®Energetics and dynamics of multi-conformational systems.
®Multiple nanoscale component engines as drivers functionality in complex
®Application of energy landscape approaches to crystalline materials.
®Finite temperature thermodynamics on multiple scales.
®Non (or local) -equilibrium synthetic approaches.

Speakers include:

Phillip Allen		SUNY Stonybrook
	Self-Trapped States in Insulators with Charge, Spin, or Orbital Order
Anna Balazs		University of Pittsburgh
	Predicting the Mesophases of Copolymer/Nanoparticle Composites
Bruce Begg		Australian Nuclear Science and Technology Organization
	Interesting Phenomena Related to Local Chemistry and Structure in
Actinide-Bearing Waste
Antonio Bianconi	Universita di Roma "La Sapienza"
	High Tc Superconducting Phase in Complex Systems Driven by the
Punit Boolchand	University of Cincinatti
	Self-Organization in Network Glasses
Frank Bridges		University of California,  Santa Cruz
	Extended Correlations of Local Atomic Displacements
Matthias Buck		Sloan-Kettering Institute
	Protein Functional Dynamics and Conformational Change
Annette Bussman-Holder	Max Plank Institute for Solid State Research
	Dynamic Stripe Formation in HTSC
L. Rene Corrales	Pacific Northwest National Laboratory
	Clustering in Lanthanide Alkali Silicate Glasses
Jure Demsar		Josef Stefan Institute
	Femtosecond Spectroscopy of Self-Assembling Inhomogeneous Strongly
Correlated Electron
Daniel Dessau		University of Colorado
Takeshi Egami		University of Pennsylvania
Christopher Hammel	Los Alamos National Laboratory
Robert Heffner		Los Alamos National Laboratory
Masura Ichikawa 	Catalyst Research Center Hokkaido University
	Catalysis by Low Dimensional Metals: Nano-Particles and Wires of
Metal and Alloy and their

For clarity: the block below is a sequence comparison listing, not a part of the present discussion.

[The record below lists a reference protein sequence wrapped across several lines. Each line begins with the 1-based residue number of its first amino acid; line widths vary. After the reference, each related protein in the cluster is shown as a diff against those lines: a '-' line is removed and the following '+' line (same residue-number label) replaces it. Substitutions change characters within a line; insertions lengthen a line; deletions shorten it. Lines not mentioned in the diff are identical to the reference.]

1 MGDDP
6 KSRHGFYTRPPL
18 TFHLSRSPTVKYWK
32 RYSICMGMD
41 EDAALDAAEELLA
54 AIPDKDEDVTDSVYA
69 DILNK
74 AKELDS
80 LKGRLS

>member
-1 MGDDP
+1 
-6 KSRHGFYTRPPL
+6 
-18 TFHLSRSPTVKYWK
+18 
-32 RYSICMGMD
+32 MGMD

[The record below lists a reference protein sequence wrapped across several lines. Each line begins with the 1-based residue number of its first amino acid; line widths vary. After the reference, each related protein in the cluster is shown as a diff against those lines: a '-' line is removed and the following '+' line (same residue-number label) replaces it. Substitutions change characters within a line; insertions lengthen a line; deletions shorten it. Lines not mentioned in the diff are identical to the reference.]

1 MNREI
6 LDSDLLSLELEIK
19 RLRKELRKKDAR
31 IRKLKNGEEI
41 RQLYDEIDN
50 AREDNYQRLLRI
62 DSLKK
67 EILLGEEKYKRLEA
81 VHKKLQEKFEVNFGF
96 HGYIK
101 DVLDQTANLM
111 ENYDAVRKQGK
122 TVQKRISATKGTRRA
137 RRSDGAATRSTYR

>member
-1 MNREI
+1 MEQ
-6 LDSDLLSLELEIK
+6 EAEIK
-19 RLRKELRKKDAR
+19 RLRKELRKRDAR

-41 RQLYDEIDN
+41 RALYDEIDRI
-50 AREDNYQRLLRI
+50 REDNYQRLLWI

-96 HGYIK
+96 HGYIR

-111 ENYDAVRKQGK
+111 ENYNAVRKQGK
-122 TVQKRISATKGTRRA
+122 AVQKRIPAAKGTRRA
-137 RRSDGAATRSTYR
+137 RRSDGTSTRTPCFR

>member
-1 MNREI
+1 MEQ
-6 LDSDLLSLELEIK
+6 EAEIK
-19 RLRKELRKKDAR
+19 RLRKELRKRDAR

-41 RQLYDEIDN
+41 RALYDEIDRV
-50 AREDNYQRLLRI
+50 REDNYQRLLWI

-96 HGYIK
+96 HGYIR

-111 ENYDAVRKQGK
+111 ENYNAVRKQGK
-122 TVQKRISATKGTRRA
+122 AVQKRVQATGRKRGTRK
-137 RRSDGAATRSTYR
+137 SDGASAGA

Hybrid Catalysis
Viktor Kabanov
Hiroshi Kamimura	Science University of Tokyo
	A Novel Approach to the Metallic State of Cuprates
Dorothee Kern		Brandeis University
	Enzymes and Signaling Proteins in Action: Conformational Substates
and their Interactions
James Krumhansl	Dartmouth College
	Foundations of Local and Nanoscale Structures in Complex Systems
Alan Scott Lea		Pacific Northwest National Laboratory
Leslie Kuhn		Michigan State University
	Protein Unfolding: Rigidity Lost
Gerry Lander		Materials Science & Technology, LANL
Alessandra Lanzara	Stanford University
	Angle-Resolved Photoemission Spectroscopy of High Temperature
Takashi Mizokawa
	Electron-Lattice Coupling in 3d Transition-Metal Oxides Probed by
Photoemission and X-ray
	 Absorption Spectroscopy
Hiroyuki Oyanagi	National Institute of Advanced Science and Technology
	Photo-Induced Nanodomains in Spin-Crossover Complex Probed by X-ray
Fritz Parak		Technischen Universitat Munchen
	Nanoscale Structures and Biology
Wolfgang Parak		University of California,  Berkeley
	Biological Applications of Nanocrystals
Atul Parikh 		University of California,  Davis
	Spontaneous Emergence of Nanoscale Ordering in Surfactant-Templated
Thin Film Silica
Stuart Parkin		IBM Almaden Research Center
Victor Perebeinos	Brookhaven National Laboratory
	Jahn-Teller Instability in Charged Metallo-porphyrins and Benzene
Molecules: Predictions
	Using Density Functional Theory
Antonio Redondo	Los Alamos National Laboratory
	What is the Status of Multiscale Modeling Approaches?
Naurang Saini		Universita di Roma "La Sapienza"
	Local Structural Distortions and Superconductivity in Perovskites
and Intermetallics
Sunil Sinha		University of California,  San Diego
	Synchrotron Studies of Lattice Distortion Effects in the Manganite
and Cuprate Materials
Robb Thomson		National Institute of Standards and Technology
	Metal Deformation as a Complex System
Michael Thorpe		Michigan State University
	The Energy Landscape of Molecules and Proteins Explored by
Constraint Theory
Sarah Tolbert		University of California,  Los Angeles
	Understanding phase stability and rigidity at the nanometer scales
in periodic silica/surfactant
	composite materials
Chang-Shung Tung	Los Alamos National Laboratory
T. Richard Welberry	Australian National University
	Diffuse X-Ray Scattering and Strain Effects in Disordered Crystals
Yizhak Yacoby		Racah Institute of Physics
	Direct Structure Determination of Systems with 2 Dimensional
Todd Yeates		University of California,  Los Angeles
Christopher Yip		University of Toronto
	Directing Protein Assembly at Interfaces: Balancing Electrostatic
and Hydrophobic Forces

Late Registration, please contact leilani at lanl.gov

Registration, technical and administrative contacts, and other information
may be found on the website.

Leilani L. Conradson
G. T. Seaborg Institute
Los Alamos National Laboratory
Los Alamos, NM  87545

Phone: (505)667-6963
Fax:  (505)665-7895
E-mail: leilani at lanl.gov